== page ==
The Nationals’ surge to the top of the standings has hit the area like a summer-long derecho. Attendance is up at Nats Park, television ratings are through the roof, and with the team bringing playoff baseball back to Washington for the first time since FDR’s first year in office, it’s time for all holdouts to climb on the bandwagon. To do that, you need to know a few things.
It’s okay Stephen Strasburg isn’t coming back! As promised all year, the phenom won’t be available for the playoffs. But the best pitching staff in the league (yes, that’s us) loses its most talented pitcher, and it’s still among the best. Gio Gonzalez and Jordan Zimmermann (and everyone else on the team, really) are sensational. Zimmermann, recovered from the same surgery Strasburg had, has blossomed into a star. Gonzalez has been similarly dominant, slinging All-Star curveballs while grinning like a hopped-up meerkat.
About those Presidents . . . . The most adorable Nationals might be the giant mascots modeled after Mount Rushmore’s visages—George Washington, Thomas Jefferson, Abraham Lincoln, and Theodore Roosevelt—that race nightly around the outfield. Teddy’s inability to win is a seven-season running joke, so seeing how he loses on a given night has become appointment viewing. No one knows when Teddy will finally break through, but the team’s first home playoff game makes as much sense as any other date.
Rookies bring the energy. Bryce Harper is one of the most hyped prospects in baseball history. The 19-year-old has won over fans dining on Pop-Tarts at the Capitol Hill hangout Ted’s Bulletin, added energy to the dugout by stealing home, and puts lots of runs on the board. Fellow rookies Steve Lombardozzi and Tyler Moore provide their own boost from the bench.
Veterans guide the team. The pitchers and prospects have received the attention, but it’s the core of veteran position players who will be leaned on in the postseason. Jayson Werth—who signed a $126-million free-agent contract in December 2010—is a reliable leader, both at the plate and in the clubhouse. Meanwhile, talismanic third-baseman Ryan Zimmerman has been the one constant since the Nats’ arrival.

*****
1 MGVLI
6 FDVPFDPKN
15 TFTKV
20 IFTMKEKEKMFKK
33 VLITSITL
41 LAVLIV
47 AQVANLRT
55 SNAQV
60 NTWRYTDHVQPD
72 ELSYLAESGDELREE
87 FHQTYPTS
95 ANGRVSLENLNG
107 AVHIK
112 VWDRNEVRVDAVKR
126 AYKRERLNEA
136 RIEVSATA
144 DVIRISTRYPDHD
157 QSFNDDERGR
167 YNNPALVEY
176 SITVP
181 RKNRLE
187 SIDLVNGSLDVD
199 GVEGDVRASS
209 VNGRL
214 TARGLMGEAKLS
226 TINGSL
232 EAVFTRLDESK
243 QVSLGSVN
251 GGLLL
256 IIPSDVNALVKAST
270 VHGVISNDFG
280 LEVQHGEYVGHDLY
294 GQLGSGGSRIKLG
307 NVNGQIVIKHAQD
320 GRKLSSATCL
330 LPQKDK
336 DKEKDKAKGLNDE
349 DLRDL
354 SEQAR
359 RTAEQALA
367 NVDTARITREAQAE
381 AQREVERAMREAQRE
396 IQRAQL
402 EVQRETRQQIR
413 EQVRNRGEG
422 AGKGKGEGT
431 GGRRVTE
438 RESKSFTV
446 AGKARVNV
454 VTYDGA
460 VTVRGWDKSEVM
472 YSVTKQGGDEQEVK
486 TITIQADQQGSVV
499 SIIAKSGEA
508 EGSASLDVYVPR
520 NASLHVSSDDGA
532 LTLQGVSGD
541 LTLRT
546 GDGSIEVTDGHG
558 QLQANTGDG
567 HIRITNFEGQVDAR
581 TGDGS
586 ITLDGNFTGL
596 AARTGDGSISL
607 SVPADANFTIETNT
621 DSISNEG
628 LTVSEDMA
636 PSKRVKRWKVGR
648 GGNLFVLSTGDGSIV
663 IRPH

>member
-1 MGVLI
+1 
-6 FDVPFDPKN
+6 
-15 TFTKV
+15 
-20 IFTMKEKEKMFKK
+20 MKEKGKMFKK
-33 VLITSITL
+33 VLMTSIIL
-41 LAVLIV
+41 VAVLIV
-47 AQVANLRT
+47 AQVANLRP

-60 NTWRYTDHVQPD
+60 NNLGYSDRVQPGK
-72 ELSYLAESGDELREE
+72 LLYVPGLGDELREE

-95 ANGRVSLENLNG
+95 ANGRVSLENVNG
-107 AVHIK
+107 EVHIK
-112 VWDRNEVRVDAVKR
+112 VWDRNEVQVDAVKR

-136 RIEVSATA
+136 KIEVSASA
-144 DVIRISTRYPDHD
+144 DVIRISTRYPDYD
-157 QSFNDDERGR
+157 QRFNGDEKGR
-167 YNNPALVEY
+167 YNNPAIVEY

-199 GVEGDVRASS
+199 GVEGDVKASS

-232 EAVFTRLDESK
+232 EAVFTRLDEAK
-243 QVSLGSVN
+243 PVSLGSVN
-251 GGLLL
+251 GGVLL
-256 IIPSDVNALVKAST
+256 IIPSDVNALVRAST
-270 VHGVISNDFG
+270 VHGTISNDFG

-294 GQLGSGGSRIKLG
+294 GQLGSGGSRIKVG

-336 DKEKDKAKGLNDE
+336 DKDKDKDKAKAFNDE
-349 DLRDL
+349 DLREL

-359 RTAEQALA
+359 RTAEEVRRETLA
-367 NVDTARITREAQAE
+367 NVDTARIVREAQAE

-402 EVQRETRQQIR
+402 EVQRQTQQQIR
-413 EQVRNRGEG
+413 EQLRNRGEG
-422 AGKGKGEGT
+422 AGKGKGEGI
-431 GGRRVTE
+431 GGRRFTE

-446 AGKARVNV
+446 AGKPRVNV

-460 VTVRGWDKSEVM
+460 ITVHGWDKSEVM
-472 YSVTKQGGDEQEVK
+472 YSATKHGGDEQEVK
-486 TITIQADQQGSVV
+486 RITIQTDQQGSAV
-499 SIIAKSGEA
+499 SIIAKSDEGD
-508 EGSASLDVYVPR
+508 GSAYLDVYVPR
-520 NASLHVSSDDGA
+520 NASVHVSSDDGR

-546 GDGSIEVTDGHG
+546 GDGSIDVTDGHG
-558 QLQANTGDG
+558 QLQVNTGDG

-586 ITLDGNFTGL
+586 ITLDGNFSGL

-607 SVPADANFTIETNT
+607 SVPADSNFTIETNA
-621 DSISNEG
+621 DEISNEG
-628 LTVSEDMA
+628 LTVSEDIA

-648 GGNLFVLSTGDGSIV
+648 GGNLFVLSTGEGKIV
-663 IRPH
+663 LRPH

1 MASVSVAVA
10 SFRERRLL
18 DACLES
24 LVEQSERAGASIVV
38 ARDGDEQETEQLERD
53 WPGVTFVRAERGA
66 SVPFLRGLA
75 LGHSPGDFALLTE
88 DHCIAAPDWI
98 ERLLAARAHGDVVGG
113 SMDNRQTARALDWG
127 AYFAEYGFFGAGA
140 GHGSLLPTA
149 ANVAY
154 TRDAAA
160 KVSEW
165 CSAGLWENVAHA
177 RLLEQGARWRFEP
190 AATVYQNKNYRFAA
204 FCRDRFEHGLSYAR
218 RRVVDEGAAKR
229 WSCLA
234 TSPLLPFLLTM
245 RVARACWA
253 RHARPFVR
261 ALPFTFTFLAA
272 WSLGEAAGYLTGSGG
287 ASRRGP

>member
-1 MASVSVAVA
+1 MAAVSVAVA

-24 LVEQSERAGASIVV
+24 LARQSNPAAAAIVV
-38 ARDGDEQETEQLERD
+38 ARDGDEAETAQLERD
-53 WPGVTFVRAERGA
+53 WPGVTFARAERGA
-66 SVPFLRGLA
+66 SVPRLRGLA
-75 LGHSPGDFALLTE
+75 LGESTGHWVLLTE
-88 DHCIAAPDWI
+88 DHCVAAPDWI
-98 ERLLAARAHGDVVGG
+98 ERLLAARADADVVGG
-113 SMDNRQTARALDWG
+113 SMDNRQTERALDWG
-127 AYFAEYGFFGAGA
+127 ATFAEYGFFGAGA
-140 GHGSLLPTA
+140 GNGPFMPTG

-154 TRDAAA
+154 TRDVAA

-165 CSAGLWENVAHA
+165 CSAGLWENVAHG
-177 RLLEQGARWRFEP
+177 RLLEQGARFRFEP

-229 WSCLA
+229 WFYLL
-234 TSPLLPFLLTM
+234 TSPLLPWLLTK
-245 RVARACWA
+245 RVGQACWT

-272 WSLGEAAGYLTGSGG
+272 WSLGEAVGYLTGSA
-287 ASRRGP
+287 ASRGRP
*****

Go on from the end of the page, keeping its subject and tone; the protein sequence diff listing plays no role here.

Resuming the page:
More wins mean more revelry. This year the Nationals have had to work overtime to keep dugout celebrations fresh. We’ve seen the proliferation of several rituals, such as the Michael Morse gum toss (nothing gross—just buckets of unchewed gum tossed around the dugout like confetti). The one celebration that has bridged the gap between players and spectators is the Sharkadina Chomp. Anytime reserve outfielder Roger “the Shark” Bernadina—so dubbed for the speed and ferocity with which he closes on any ball hit his way—does something of note, you’ll see everyone from the fans in center field’s Red Loft bar to the players on the dugout rail mimicking a shark’s jaws with their arms.
You should be there in person to get the full effect. Even if you aren’t sold on this whole baseball thing, Nats Park is a great excuse to grab a Ben’s Chili Bowl half-smoke. We’re pretty sure this is exactly what Irving Berlin had in mind when he wrote “God Bless America.”
This article appears in the October 2012 issue of The Washingtonian.